Slowly, slowly, slowly, a network of lights blinks through the morning night, illuminating silhouettes of outstretched limbs and silent yawns. The early morning routine is a tangle of rushed footsteps and shoe laces, a blur of cornflakes and coffee, carried out like a well rehearsed speech to the staccato rhythm of rolling raindrops which pepper kitchen windows with fat full stops.
The front doors slams. The Commuters March begins.
A mish-mash of suits and polished shoes First Class Stamp their way to the trains buried under the earth. Newspaper tucked hastily under a jacketed arm. Ink stained fingers clasped around the handle of a battered briefcase. Buildings, boots and umbrellas leak into a sweeping watercolour of greys and silvers splashed with the occasional burst of Royal Mail Red. A red reserved specially for London telephone booths, post boxes and double-decker buses. By order of her majesty, the Queen.
A small group of tourists huddles together, barnacle backpacks held tight at the straps, Nikon cameras dangling from their necks. Each takes a turn gesticulating at a dog-eared piece of paper decorated with a tapestry of multicoloured threads that Oliver Twist their way over and alongside one another. Playfully nicknamed ‘The Tube’, this tangled network of destinations, is nonsensical even to the common Englishman. But beware…. this choo-choo-tube has rules. Londoners know the rules, of course. Londoners will not, however, spare a moment to explain them nor will they hesitate to throw a wobbly if they aren’t followed to precision. So please, pay attention. Mind the army of suits, whistle and flutes. Mind the left, stand on the right. Mind the closing doors. But above all, mind the gap.
Mind the gap.
On the tube, endless clones are synchronised and perfectly choreographed. One hundred eyes skim the same headlines of the same newspaper which, despite being called The Metro, has nothing to do with Paris. Those without reading material find themselves studying advertisements for ‘cheap as chips’ car insurance and online dating websites claiming to match you to the love of your life in sixty seconds based on the colour of your eyes and your eclectic taste in music.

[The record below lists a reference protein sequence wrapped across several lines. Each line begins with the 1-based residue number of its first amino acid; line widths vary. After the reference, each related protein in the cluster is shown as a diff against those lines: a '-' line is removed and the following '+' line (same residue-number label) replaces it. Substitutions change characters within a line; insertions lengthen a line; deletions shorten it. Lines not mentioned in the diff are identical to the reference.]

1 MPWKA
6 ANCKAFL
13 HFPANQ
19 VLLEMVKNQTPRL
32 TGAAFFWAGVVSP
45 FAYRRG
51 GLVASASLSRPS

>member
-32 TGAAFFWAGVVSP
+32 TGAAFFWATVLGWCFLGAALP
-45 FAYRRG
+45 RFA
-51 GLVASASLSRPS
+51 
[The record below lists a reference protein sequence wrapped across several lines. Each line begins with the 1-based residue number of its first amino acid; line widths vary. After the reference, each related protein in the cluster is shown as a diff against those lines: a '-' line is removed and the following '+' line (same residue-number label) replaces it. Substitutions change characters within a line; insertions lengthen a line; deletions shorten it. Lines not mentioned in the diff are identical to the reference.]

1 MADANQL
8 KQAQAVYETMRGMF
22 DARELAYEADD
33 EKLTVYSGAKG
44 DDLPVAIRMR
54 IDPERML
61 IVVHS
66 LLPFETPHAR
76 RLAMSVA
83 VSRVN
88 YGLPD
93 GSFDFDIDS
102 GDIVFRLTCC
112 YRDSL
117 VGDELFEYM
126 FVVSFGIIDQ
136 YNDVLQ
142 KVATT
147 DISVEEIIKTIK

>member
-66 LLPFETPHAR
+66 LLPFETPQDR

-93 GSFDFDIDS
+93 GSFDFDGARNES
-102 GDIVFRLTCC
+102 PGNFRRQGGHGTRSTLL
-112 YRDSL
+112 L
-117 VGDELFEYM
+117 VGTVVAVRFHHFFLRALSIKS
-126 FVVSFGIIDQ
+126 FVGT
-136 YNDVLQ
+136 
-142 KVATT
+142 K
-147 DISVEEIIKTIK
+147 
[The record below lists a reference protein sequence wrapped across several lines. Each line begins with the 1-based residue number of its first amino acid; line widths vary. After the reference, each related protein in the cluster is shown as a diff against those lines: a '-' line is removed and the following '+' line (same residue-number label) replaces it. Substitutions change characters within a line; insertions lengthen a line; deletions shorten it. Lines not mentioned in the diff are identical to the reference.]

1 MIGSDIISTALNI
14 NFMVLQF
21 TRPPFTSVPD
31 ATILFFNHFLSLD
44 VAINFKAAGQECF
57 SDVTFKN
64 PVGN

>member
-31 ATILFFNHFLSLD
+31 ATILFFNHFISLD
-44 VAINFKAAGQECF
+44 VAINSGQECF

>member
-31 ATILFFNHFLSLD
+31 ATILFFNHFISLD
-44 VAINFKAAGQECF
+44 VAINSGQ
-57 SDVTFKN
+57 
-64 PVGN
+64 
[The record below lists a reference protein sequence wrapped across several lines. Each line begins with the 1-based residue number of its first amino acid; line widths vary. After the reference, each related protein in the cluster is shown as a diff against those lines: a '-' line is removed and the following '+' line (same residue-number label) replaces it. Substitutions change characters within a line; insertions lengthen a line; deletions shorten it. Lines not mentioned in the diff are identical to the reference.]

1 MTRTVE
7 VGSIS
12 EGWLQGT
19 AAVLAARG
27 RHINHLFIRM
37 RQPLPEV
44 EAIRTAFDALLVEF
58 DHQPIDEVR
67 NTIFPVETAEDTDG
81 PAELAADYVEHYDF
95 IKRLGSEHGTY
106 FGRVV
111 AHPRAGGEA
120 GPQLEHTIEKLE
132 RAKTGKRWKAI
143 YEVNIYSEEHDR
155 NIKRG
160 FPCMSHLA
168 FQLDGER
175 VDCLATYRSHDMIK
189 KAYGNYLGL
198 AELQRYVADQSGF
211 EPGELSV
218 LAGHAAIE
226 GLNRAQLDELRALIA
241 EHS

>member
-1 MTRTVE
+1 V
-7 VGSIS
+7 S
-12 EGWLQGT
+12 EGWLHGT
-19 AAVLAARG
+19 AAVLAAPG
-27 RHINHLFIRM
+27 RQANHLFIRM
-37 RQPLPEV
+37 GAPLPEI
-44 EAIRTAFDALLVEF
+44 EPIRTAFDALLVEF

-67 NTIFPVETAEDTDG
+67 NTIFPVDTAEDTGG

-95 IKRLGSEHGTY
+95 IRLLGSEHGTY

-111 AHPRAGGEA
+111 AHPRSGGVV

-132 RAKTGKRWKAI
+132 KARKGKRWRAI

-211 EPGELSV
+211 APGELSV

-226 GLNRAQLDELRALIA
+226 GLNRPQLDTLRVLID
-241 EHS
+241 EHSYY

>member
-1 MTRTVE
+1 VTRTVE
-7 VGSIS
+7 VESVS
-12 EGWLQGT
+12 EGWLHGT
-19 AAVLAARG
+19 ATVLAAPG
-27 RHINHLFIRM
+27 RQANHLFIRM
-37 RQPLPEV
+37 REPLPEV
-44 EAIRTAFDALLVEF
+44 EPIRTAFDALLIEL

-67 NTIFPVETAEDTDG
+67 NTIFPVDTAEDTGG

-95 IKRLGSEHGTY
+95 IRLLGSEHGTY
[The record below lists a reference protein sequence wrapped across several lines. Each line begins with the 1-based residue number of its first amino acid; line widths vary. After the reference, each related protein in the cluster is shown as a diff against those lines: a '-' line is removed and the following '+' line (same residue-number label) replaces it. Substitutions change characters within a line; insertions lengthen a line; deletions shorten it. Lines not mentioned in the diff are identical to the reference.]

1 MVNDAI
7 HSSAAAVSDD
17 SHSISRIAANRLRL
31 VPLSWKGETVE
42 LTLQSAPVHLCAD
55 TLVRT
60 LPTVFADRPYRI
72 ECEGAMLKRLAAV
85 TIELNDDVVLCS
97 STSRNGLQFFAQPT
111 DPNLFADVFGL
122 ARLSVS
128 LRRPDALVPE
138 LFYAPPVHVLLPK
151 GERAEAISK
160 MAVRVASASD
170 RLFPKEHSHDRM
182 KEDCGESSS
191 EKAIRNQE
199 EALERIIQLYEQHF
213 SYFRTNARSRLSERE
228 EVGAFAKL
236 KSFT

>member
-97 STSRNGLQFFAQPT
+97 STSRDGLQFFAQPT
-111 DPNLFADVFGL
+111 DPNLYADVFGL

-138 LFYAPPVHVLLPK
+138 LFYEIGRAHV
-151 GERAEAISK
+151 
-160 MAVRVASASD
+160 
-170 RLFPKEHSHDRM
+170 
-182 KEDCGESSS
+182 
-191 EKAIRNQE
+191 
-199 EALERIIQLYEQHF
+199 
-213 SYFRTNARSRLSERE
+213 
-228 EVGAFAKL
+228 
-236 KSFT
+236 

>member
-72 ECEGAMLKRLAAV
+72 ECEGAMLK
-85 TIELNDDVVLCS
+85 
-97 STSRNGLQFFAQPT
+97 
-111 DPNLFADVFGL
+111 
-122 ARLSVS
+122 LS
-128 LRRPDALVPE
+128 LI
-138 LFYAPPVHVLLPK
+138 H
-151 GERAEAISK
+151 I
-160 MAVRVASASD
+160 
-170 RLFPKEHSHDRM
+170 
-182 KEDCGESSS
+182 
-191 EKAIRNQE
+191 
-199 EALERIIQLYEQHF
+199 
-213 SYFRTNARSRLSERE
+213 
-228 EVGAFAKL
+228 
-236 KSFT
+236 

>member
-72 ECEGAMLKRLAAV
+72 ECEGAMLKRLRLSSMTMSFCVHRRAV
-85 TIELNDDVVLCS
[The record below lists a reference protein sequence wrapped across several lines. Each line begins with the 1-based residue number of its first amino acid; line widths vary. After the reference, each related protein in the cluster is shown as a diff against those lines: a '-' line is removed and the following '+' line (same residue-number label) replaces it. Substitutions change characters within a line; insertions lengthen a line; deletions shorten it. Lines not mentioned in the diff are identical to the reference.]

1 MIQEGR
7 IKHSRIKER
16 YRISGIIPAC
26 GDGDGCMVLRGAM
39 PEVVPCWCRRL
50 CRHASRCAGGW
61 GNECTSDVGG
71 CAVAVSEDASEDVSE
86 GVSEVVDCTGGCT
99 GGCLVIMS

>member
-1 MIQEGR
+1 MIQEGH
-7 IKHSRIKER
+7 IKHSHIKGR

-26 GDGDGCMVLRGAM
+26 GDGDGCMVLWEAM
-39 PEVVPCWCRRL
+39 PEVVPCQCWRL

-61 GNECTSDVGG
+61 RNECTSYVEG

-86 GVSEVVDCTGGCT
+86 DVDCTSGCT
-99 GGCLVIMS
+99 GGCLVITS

Never in the history of civilisation has it been so acceptable to spend a quarter of an hour, cheek-deep in the unfamiliar warmth of a strangers’ left armpit while at the same time holding hands with a yellow pole, a couple of sweaty bankers and the knee of the man sitting nearest the doors. Sardined between a dozen bestselling novels and a ghetto blaster disguised as an iPod, you clench your buttocks, dig your feet into the moving floor. Anything. Just please, please… DON’T. FALL. OVER.
It is a well known fact that Londoners work harder than a colony of ants on Lucozade. Each day, men and women across the city attempt the impossible by working 18 hour days within the hours of 9 to 5 while the rest of London teems with entertainment. Museums on the Southbank showcase bizarre masterpieces of modern art. Shaftesbury Avenue boasts a string of garish theatres. Shoreditch offers a slice of cool to those dressed for the occasion. Stroll around the famous cobbled streets of Covent (not actually a) Garden. Visit the Queen’s gaff. Discover leafy suburbs and lose yourself in the depths of Hyde & Seek Park. Go for a ride on a glorified ferris wheel for a birds eye view of the city; the London Eye which, contrary to its title, has more eyes than a box jellyfish. That’s 24 eyes in case you were wondering. London is your Oyster as long as you keep topping it up. For those on a budget, blackened blobs of chewing gum tattooed onto pavements make for a great game of ‘join the dots’. Spot the tourist is also popular amongst locals. It’s simple, really. Just look for the poor sod who forgot the most important accessory known to Londoners.
Behold… the sooty umbrella.
A staple of London culture and lifestyle. Protector of a people condemned to severe droughts of sunshine and incessant drizzle that leaves hair slick with grease. Londoners unanimously agree; those with coloured umbrellas aren’t quite welcome. Get The London Look. Blend in with the crowd. Head to…